So “I” am a spirit, a thing transcending the body. The material body dies, but the spirit transcending it cannot be touched by death. I am therefore the deathless spirit.’
All this was not a mere intellectual process, but flashed before me vividly as living truth, something which I perceived immediately, without any argument almost. ‘I’ was something very real, the only real thing in that state, and all the conscious activity that was connected with my body was centered on that. The ‘I’ or my ‘self’ was holding the focus of attention by a powerful fascination from that time forwards. Fear of death had vanished once and forever. Absorption in the Self has continued from that moment right up to this time. Other thoughts may come and go like the various notes of a musician, but the ‘I’ continues like the basic or fundamental sruti note which accompanies and blends with all other notes.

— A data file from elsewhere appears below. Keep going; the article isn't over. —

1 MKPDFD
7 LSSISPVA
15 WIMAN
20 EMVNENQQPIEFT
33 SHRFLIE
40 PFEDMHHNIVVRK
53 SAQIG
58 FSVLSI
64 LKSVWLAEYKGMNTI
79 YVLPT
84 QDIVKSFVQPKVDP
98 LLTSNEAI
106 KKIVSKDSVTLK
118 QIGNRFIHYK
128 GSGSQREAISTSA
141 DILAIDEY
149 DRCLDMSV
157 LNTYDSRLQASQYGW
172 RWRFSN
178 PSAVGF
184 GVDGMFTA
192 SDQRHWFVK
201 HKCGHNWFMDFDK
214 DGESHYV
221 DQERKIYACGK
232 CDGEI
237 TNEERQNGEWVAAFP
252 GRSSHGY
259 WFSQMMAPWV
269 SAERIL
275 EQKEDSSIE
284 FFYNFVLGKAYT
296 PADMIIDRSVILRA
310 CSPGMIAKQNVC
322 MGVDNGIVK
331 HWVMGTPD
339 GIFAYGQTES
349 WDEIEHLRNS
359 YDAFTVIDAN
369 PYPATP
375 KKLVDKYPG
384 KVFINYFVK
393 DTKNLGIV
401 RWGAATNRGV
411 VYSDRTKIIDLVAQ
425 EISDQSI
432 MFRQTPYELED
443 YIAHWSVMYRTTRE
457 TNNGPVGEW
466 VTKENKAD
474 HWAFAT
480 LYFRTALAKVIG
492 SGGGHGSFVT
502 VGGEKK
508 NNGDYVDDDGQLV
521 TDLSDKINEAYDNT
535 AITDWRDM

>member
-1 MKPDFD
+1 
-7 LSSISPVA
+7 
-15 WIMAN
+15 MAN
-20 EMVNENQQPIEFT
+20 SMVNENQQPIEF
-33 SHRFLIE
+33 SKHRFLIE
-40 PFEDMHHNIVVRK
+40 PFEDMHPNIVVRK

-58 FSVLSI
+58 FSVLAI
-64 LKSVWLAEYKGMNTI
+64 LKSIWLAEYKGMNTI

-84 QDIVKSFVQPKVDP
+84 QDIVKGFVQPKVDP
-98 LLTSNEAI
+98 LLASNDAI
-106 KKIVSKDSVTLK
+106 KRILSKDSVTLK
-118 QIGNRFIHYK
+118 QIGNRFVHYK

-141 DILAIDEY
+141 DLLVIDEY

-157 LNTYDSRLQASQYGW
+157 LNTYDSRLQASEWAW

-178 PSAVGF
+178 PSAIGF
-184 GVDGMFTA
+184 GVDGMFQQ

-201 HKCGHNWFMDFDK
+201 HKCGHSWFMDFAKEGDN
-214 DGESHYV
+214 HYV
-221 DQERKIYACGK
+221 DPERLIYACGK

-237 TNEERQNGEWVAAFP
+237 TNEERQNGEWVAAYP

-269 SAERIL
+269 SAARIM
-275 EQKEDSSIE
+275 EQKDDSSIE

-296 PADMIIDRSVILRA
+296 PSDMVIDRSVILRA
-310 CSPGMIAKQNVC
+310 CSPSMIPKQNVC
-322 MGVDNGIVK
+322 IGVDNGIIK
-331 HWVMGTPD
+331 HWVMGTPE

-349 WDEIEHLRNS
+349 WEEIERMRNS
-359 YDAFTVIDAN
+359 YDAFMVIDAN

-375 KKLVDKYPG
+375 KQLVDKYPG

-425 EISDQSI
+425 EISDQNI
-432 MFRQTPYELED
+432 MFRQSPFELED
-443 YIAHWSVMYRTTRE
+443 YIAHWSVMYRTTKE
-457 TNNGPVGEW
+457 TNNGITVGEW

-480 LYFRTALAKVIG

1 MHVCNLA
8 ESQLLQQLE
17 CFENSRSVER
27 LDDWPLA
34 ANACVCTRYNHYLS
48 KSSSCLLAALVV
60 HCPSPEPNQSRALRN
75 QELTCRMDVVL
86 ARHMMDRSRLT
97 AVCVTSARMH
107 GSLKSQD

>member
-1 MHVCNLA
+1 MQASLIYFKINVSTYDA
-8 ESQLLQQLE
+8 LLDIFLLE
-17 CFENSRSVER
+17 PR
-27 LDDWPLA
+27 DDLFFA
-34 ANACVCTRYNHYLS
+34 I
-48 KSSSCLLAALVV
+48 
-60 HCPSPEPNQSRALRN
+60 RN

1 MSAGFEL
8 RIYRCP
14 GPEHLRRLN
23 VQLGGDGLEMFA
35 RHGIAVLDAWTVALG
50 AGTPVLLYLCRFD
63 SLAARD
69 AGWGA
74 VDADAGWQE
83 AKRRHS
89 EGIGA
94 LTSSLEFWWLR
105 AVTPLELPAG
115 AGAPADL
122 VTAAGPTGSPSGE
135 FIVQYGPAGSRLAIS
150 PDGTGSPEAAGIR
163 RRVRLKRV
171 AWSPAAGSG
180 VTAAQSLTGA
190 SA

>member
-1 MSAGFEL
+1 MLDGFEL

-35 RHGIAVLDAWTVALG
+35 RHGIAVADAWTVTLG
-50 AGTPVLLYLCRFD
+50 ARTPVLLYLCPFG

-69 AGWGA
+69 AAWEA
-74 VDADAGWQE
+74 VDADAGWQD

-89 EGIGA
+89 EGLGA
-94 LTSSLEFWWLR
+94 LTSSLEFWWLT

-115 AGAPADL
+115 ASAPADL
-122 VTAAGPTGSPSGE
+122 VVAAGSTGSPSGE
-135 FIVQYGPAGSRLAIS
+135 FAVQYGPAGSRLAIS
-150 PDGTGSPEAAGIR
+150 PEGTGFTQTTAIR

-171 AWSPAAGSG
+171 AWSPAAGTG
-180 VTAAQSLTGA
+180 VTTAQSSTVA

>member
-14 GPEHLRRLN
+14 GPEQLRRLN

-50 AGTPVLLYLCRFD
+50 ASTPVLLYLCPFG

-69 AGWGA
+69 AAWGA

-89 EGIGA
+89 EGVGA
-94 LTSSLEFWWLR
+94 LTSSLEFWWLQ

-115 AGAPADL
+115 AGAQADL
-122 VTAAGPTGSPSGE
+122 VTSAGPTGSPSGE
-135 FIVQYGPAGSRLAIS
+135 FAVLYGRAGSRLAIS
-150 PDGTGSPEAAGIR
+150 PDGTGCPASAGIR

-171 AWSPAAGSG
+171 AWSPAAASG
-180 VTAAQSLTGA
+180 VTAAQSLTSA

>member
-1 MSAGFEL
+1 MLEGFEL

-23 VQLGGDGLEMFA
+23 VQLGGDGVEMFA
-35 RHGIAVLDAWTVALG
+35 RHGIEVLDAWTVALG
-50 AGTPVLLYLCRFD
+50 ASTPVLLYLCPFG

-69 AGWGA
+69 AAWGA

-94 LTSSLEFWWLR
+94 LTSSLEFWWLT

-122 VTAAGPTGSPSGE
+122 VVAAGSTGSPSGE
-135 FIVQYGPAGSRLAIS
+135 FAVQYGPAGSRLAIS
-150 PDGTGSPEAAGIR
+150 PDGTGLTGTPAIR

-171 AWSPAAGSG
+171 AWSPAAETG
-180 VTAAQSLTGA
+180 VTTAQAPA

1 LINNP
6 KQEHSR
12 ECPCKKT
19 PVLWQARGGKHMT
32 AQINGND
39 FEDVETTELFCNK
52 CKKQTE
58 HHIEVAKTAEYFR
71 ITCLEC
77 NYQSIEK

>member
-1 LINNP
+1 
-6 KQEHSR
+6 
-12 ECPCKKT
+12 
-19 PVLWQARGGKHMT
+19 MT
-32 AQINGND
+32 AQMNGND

Whether the body was engaged in talking, reading or anything else, I was still centred on ‘I’.”
Extract taken from the book ‘Ramana Maharshi: His Life’ by Gabrielle Ebert
Life After Awakening
This remarkable experience had a life changing impact on the young Ramana. Six weeks after this event he took the last 5 rupees that he would touch in his life. He left his parents home and went in search of a sacred mountain named Arunachala.
When he arrived at Arunachala he stopped speaking (and would not speak another word for more than 10 years). At first he sat in temples at the foot of the mountain absorbed in meditation.
Eventually he moved to a cave on the side of the mountain named Virupaksha. There he remained meditating for around 20 years. The life and teaching of Sri Ramana Maharshi deeply reflects this dedication to meditation on the truth of reality.